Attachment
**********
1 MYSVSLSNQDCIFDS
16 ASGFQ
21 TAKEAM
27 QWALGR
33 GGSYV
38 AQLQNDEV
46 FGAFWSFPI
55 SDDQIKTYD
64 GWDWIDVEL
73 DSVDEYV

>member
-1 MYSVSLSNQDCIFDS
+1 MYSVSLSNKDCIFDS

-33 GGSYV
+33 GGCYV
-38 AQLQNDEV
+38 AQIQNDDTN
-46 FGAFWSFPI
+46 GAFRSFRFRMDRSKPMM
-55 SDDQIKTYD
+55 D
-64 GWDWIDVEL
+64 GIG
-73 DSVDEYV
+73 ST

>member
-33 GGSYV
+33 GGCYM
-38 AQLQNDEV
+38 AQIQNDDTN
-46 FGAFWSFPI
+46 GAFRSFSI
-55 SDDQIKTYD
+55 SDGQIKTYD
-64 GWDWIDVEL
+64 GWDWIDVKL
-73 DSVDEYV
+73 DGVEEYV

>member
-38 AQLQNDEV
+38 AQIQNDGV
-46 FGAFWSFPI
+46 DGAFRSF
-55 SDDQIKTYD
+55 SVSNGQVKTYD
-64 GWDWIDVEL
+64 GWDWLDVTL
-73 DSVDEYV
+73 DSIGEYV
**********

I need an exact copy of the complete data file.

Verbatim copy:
1 MYSVSLSNQDCIFDS
16 ASGFQ
21 TAKEAM
27 QWALGR
33 GGSYV
38 AQLQNDEV
46 FGAFWSFPI
55 SDDQIKTYD
64 GWDWIDVEL
73 DSVDEYV

>member
-1 MYSVSLSNQDCIFDS
+1 MYSVSLSNKDCIFDS

-33 GGSYV
+33 GGCYV
-38 AQLQNDEV
+38 AQIQNDDTN
-46 FGAFWSFPI
+46 GAFRSFRFRMDRSKPMM
-55 SDDQIKTYD
+55 D
-64 GWDWIDVEL
+64 GIG
-73 DSVDEYV
+73 ST

>member
-33 GGSYV
+33 GGCYM
-38 AQLQNDEV
+38 AQIQNDDTN
-46 FGAFWSFPI
+46 GAFRSFSI
-55 SDDQIKTYD
+55 SDGQIKTYD
-64 GWDWIDVEL
+64 GWDWIDVKL
-73 DSVDEYV
+73 DGVEEYV

>member
-38 AQLQNDEV
+38 AQIQNDGV
-46 FGAFWSFPI
+46 DGAFRSF
-55 SDDQIKTYD
+55 SVSNGQVKTYD
-64 GWDWIDVEL
+64 GWDWLDVTL
-73 DSVDEYV
+73 DSIGEYV